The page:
Furthermore, Franklin, who didn’t return numerous phone calls last week, is also in the midst of a fight for his job. He has been interim fire chief since November 2008, and the county has had an open, national recruitment to find a permanent fire chief since February. Franklin is one of two finalists for the job, competing with current Los Angeles County Deputy Chief Mike Dyer. The two were interviewed at a June 1 closed-session supervisors’ meeting.

How the two handle the helicopter situation seems likely to have come up in the interview sessions, and some believe Franklin won’t take the job if he can’t split the program. With that said, his silence seems to indicate a hesitancy to rock the boat.

Those closest to the situation-the aviation unit personnel themselves- wouldn’t comment. Sgt. Alexander Tipolt in the Sheriff’s aviation unit directed calls to the administration office. Calls to the Fire Department’s aviation unit were not returned.

Complicating matters is the budget. Beginning June 8, supervisors will be trying to resolve a multimillion-dollar deficit. The money to continue a combined aviation program-which would cost $1.95 million for three crews-is currently in the 2009-10 budget, assistant CEO John Baker explained, so it will be up to the supervisors to determine how to proceed.

Paul Wellman

The Fire Department receives the majority of its funding from property taxes. For the upcoming year, only 3 percent-less than $1.7 million-of the department’s money comes from the General Fund. The Sheriff’s Department receives $35 million-one-third of its total budget-from the General Fund. Retired fire captain Warner claims that a combined unit opens up access to money that would normally be reserved for the Fire Department. Some have suggested this makes the sheriff’s plan more ideal for the CEO’s office. “If Mike Brown can use property taxes to offset Sheriff’s expenses, he is saving the county General Fund money,” Warner said. Baker, however, said funding via property taxes and the General Fund wasn’t analyzed in their initial report.

Brown favors a blended unit. “Helicopters are expensive,” he explained. “It’s important to get dual, triple use out of them.” But if the unit is split, Brown thinks the entire operation should come under his purview. “We have the broader mission spectrum and more equipment,” he explained, noting that of its total missions, Fire can only fly 10 percent for reasons unrelated to fire. “Law enforcement agencies don’t have those restrictions.”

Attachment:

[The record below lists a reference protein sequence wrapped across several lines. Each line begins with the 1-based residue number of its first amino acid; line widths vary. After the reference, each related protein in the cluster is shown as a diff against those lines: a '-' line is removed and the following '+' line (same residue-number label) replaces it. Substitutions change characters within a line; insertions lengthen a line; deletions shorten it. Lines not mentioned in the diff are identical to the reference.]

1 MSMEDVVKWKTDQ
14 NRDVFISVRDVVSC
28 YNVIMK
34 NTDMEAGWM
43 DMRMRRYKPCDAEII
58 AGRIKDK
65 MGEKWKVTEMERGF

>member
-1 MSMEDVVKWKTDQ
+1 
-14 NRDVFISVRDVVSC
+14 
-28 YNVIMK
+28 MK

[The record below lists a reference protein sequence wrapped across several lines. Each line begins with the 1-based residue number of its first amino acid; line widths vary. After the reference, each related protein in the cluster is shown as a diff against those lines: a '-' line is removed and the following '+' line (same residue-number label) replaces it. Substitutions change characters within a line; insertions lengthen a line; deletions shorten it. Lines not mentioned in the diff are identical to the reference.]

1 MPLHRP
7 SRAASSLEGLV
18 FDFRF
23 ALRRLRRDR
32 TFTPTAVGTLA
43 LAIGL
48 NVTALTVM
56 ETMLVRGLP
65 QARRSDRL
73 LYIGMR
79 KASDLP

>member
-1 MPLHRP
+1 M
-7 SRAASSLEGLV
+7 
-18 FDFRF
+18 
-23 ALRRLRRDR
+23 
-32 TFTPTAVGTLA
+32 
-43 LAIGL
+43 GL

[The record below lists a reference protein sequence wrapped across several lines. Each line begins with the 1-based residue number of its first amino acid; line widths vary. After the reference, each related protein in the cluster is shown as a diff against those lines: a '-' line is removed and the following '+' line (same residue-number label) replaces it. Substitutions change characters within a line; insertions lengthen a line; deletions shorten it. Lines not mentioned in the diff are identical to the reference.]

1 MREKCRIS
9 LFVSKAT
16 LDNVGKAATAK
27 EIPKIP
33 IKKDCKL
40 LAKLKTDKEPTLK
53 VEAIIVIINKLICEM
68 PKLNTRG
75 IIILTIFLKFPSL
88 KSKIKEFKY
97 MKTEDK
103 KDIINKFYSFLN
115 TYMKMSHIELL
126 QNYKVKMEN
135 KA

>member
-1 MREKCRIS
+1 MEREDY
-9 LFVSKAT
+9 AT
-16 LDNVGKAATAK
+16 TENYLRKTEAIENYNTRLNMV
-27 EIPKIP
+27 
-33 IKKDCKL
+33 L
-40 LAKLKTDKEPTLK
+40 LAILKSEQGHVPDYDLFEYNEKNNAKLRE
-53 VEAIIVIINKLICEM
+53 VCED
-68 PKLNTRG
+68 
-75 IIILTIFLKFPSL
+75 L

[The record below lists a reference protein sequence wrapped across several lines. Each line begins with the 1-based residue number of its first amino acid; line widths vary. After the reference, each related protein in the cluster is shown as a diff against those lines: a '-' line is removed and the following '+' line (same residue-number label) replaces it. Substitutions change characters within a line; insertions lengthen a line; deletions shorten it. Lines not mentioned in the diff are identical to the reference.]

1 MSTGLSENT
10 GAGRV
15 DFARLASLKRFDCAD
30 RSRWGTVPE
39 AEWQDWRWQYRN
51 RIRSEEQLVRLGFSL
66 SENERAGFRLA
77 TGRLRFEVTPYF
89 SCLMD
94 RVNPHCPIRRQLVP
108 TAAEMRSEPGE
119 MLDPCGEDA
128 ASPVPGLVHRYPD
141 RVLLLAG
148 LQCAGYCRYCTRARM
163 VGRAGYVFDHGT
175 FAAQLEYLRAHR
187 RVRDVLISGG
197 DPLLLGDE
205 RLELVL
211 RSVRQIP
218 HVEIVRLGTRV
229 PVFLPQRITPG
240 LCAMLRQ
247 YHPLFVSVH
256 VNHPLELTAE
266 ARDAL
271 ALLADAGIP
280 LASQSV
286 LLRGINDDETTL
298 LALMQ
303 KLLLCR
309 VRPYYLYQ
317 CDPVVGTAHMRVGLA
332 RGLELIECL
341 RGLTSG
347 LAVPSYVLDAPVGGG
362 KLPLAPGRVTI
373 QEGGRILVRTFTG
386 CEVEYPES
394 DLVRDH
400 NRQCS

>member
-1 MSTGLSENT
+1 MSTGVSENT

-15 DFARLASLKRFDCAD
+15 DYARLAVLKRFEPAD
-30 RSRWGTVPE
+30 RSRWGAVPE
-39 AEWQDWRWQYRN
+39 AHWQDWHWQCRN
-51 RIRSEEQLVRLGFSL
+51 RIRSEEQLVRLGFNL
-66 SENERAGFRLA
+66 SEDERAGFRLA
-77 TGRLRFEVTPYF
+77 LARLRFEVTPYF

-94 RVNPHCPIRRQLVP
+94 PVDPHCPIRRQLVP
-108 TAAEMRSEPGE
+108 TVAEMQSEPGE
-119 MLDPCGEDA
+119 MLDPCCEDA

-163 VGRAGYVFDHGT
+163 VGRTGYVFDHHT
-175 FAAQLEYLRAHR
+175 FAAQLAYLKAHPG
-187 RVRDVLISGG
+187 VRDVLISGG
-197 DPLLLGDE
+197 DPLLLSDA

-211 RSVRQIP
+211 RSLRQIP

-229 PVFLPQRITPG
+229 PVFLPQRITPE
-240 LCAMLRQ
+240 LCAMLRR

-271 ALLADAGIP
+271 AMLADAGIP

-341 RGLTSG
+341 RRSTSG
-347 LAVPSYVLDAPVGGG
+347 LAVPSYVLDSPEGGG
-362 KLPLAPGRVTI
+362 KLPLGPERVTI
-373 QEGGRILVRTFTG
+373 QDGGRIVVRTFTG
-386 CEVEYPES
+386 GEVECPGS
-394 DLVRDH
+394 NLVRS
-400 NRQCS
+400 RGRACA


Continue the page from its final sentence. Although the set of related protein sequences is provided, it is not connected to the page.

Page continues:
If the county ultimately decides against a combined unit, the Sheriff’s Department recommends that it should run fire suppression, search and rescue, and law enforcement operations all at a speculative cost of $1.55 million. Under the sheriff, three helicopters-one Huey and two OH-58s-would be used, with the option to replace one of the OH-58s with a Huey currently being pursued by the Fire Department.

Paul Wellman

The Fire Department’s most recent proposal would cost $1.43 million plus additional billing to the Sheriff’s Department for excess hours, utilizing three Hueys and one OH-58 helicopter. The proposal, which Baker said is currently being modified by Franklin, would result in a diminished law enforcement mission, according to county staff. Both departments’ most current reports should be available June 9.

Numbers provided by the Sheriff’s Department show its personnel flew both Fire and Sheriff’s department choppers for 486.5 hours in 2008, the latest available data. Fire had a combined total of 298.4, though only 19 of those hours were in Sheriff’s choppers, which are less than ideal for fire missions. Fire helicopters were used for 27 law enforcement calls, and 52 search and rescue calls. Sheriff helicopters, on the other hand, went on 10 fire missions and seven search and rescue missions.

A Fire spokesperson said the department would wait for the June 16 hearing to comment.


Please note this login is to submit events or press releases. Use this page here to login for your Independent subscription

Not a member? Sign up here.